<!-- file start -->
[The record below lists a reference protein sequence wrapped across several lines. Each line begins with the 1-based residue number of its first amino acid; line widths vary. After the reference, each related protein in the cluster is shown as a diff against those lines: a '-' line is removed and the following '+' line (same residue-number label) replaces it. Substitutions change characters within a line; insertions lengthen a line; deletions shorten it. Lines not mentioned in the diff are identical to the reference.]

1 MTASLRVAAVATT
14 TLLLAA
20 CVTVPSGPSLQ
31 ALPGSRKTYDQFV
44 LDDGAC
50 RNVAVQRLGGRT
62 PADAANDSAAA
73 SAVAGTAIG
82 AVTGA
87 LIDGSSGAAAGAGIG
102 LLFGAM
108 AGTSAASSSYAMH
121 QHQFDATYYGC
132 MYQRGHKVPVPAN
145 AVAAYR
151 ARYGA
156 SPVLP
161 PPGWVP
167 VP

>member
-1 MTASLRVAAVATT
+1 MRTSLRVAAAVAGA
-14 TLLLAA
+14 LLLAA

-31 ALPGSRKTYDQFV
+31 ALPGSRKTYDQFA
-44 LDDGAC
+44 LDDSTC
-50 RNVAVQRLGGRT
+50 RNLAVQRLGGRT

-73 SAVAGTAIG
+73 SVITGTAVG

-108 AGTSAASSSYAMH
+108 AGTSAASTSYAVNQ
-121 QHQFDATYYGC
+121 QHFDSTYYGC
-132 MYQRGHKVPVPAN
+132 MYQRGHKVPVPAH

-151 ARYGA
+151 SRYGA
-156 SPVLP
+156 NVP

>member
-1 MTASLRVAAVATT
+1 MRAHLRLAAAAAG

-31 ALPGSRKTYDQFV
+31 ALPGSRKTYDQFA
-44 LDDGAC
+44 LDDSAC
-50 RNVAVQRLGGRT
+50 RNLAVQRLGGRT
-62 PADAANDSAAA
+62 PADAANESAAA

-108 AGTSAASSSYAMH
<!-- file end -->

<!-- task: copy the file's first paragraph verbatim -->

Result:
[The record below lists a reference protein sequence wrapped across several lines. Each line begins with the 1-based residue number of its first amino acid; line widths vary. After the reference, each related protein in the cluster is shown as a diff against those lines: a '-' line is removed and the following '+' line (same residue-number label) replaces it. Substitutions change characters within a line; insertions lengthen a line; deletions shorten it. Lines not mentioned in the diff are identical to the reference.]